Andover teachers will “reluctantly” enter school buildings on Tuesday to report for a day of professional development after the district’s school committee voted to take legal action against the educators for what it called an “illegal work stoppage.”
According to the Andover School Committee, the unanimous vote Monday afternoon to authorize the district’s legal counsel to petition the Massachusetts Department of Labor Relations was made after about 45 percent of the members of the Andover Education Association — which represents school educators, guidance counselors, and social workers, among others — refused to enter school buildings on Monday for in-person training, citing concerns about safety related to COVID-19. The teachers instead stayed outside the building, doing the work outdoors.
“This was not a decision the School Committee took lightly,” Chairperson Shannon Scully said in a statement released by the district. “We have worked to ensure that our school buildings are safe for our students and staff, and we are well-positioned to enable in-person learning with the district’s hybrid learning plan to start the school year. It is our responsibility under Massachusetts law to notify the DLR of the union’s action.”
In a statement, the union said members voted to suspend what they called a “workplace safety action” in response to the “excessive and punitive measures management took [Monday] to stifle and obstruct our ability to prepare for this school year.”
“Instead, we will reluctantly enter school buildings [Tuesday] under duress, and hope that the School Committee will begin to negotiate reasonable health and safety benchmarks with us in good faith,” the Andover Education Association said in its statement. “Educators who participated in the safety action completed the work that was required of them. The School Committee’s decision to pursue a labor charge further demonstrates the administration’s antagonistic stance toward educators. The AEA is fully committed to negotiating a resolution that ensures the health and safety of students, their families, educators and the community as the school year begins.”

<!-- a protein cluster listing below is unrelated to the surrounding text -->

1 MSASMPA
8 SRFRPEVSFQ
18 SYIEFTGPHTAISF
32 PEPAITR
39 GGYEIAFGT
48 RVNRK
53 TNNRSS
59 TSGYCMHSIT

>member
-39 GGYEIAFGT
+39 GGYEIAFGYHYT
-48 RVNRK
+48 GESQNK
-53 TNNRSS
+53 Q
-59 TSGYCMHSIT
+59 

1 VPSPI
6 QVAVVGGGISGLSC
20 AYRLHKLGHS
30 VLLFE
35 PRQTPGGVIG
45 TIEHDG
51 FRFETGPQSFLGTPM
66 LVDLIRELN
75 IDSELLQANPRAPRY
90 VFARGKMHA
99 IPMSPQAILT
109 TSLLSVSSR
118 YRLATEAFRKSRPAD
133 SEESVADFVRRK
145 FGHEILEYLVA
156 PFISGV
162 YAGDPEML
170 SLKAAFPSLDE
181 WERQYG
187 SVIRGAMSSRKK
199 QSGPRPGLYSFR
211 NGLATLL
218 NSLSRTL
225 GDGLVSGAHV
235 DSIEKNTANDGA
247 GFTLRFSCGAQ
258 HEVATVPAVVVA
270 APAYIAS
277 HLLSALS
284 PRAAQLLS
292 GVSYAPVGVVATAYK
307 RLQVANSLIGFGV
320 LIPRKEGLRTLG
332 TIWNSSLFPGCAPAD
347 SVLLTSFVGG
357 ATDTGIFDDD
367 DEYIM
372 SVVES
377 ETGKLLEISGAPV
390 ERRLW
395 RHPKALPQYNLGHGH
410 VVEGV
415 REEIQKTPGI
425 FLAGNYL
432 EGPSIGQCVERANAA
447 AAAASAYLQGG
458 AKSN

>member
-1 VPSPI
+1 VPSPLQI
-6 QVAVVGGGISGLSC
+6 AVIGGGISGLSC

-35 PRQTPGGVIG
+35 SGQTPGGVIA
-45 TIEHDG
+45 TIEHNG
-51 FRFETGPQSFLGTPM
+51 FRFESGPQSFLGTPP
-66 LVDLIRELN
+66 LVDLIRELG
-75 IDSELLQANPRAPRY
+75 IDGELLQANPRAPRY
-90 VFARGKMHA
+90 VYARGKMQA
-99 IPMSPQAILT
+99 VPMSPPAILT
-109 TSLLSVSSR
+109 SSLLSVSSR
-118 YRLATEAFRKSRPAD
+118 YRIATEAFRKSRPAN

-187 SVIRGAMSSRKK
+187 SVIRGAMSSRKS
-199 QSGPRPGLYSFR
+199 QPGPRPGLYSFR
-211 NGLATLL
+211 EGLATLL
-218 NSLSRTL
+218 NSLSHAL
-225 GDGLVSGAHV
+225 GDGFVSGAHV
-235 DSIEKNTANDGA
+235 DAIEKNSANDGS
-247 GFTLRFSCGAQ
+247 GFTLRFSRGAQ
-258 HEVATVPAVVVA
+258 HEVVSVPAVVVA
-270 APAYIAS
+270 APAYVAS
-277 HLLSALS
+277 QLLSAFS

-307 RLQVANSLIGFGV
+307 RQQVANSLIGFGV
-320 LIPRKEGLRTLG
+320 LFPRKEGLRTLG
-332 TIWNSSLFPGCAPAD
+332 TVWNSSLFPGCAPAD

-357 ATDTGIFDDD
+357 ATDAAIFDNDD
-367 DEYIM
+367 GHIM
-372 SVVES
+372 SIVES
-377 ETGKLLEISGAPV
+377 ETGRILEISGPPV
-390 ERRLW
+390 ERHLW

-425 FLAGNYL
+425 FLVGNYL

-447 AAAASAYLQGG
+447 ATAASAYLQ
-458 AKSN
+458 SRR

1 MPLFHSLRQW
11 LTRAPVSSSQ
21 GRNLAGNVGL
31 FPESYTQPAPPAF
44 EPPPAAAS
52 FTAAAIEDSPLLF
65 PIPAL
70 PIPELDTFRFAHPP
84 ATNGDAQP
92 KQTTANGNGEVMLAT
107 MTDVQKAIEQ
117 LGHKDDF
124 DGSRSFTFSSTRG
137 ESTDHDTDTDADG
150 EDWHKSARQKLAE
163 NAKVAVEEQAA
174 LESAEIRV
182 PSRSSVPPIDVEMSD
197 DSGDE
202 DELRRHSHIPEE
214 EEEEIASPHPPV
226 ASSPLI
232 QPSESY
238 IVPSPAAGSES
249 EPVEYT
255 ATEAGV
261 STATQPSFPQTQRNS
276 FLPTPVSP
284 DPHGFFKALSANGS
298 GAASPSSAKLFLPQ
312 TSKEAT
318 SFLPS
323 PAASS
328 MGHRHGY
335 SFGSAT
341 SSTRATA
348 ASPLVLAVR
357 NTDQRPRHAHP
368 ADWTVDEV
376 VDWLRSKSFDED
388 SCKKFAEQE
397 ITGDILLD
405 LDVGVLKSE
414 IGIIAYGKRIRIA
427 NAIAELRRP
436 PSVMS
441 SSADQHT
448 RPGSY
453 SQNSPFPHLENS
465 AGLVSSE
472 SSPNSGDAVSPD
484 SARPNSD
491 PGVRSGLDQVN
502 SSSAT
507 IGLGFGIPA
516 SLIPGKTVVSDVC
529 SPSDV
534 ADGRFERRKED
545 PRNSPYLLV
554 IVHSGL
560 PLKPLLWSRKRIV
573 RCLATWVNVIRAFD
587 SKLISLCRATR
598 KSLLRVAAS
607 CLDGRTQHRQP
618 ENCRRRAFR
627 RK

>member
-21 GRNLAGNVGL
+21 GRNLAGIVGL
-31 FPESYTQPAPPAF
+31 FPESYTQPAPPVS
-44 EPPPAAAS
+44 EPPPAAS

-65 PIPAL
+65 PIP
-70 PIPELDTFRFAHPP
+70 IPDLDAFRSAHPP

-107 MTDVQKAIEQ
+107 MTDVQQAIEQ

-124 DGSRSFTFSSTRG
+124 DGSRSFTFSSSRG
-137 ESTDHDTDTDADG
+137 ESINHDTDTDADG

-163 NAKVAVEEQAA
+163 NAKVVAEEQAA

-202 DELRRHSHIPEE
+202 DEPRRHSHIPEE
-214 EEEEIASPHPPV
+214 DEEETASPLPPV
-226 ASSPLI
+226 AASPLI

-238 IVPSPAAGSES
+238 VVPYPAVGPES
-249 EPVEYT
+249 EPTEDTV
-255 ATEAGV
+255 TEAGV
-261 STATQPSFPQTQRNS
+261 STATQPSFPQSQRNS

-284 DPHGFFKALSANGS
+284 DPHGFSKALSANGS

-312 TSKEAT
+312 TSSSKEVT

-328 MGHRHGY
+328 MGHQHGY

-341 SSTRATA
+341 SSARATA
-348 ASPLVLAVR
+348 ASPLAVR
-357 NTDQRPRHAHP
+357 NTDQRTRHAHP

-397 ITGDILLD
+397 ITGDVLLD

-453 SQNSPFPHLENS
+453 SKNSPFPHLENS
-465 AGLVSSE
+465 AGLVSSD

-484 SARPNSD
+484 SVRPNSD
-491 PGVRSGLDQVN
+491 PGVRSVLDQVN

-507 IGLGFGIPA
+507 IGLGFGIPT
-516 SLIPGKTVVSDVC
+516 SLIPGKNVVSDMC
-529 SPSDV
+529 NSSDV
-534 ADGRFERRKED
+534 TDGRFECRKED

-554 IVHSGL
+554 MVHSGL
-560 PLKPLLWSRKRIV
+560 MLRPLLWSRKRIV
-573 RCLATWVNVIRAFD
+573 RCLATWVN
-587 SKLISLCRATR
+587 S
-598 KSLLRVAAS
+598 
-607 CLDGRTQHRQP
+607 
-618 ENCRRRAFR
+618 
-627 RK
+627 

Sheldon Berman, superintendent of Andover Public Schools, said in a statement that Monday was an “important day” for professional development.
“The district was prepared to train our staff on the safety protocols, cleaning protocols and health mandates developed to maintain a safe environment in all our school buildings,” he said. “It is a missed opportunity on the part of the AEA to see for themselves the precautions and care we have implemented on their behalf, and on behalf of our students.”
Members of the union held a vote of no confidence in Berman on Monday, saying in a statement that the head of the district “has shown persistent disregard for educators.”
“He does not respect our professionalism and fails to take a cooperative approach in addressing the many challenges that face the district,” the education association said. “His behavior during the COVID-19 pandemic has reached a point where his autocratic style of management can no longer be tolerated, as it jeopardizes the health and safety of students, educators and the community at large.
“Berman has repeatedly disregarded the many health and safety concerns raised by both the Association and the community,” the union wrote. “He refuses to meaningfully address the concerns and unanswered questions of educators who have documented health issues that will have an impact on their working conditions.”
Andover Public Schools are set to begin the school year with a hybrid learning plan, with each student attending in-person two full-days per week. The first day of school for students is Sept. 16. The teachers union, like others across the state, has advocated for the district to start the year fully remote, with a phased-in approach to bringing back part-time, in-person learning.
The members of the Andover Education Association have voted No Confidence in Andover Public Schools Superintendent…